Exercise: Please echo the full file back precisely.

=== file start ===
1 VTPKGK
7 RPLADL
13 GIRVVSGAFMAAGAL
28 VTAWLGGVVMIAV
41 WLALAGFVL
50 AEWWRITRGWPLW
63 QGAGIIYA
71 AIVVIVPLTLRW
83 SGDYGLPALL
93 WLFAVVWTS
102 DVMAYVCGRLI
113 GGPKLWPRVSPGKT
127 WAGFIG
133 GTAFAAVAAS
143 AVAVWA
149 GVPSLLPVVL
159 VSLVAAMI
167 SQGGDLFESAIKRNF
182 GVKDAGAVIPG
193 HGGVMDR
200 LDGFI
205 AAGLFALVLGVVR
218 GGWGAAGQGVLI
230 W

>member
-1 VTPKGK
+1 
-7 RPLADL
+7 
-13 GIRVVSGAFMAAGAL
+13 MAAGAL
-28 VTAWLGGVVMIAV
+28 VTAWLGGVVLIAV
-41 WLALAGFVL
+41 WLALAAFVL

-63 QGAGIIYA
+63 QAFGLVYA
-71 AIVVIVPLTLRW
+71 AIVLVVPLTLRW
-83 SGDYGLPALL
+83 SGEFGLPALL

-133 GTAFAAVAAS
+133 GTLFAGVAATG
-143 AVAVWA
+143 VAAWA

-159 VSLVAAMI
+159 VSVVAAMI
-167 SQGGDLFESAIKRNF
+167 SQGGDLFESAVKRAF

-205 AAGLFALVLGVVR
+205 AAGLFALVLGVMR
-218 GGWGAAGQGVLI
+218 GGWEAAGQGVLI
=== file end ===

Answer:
1 VTPKGK
7 RPLADL
13 GIRVVSGAFMAAGAL
28 VTAWLGGVVMIAV
41 WLALAGFVL
50 AEWWRITRGWPLW
63 QGAGIIYA
71 AIVVIVPLTLRW
83 SGDYGLPALL
93 WLFAVVWTS
102 DVMAYVCGRLI
113 GGPKLWPRVSPGKT
127 WAGFIG
133 GTAFAAVAAS
143 AVAVWA
149 GVPSLLPVVL
159 VSLVAAMI
167 SQGGDLFESAIKRNF
182 GVKDAGAVIPG
193 HGGVMDR
200 LDGFI
205 AAGLFALVLGVVR
218 GGWGAAGQGVLI
230 W

>member
-1 VTPKGK
+1 
-7 RPLADL
+7 
-13 GIRVVSGAFMAAGAL
+13 MAAGAL
-28 VTAWLGGVVMIAV
+28 VTAWLGGVVLIAV
-41 WLALAGFVL
+41 WLALAAFVL

-63 QGAGIIYA
+63 QAFGLVYA
-71 AIVVIVPLTLRW
+71 AIVLVVPLTLRW
-83 SGDYGLPALL
+83 SGEFGLPALL

-133 GTAFAAVAAS
+133 GTLFAGVAATG
-143 AVAVWA
+143 VAAWA

-159 VSLVAAMI
+159 VSVVAAMI
-167 SQGGDLFESAIKRNF
+167 SQGGDLFESAVKRAF

-205 AAGLFALVLGVVR
+205 AAGLFALVLGVMR
-218 GGWGAAGQGVLI
+218 GGWEAAGQGVLI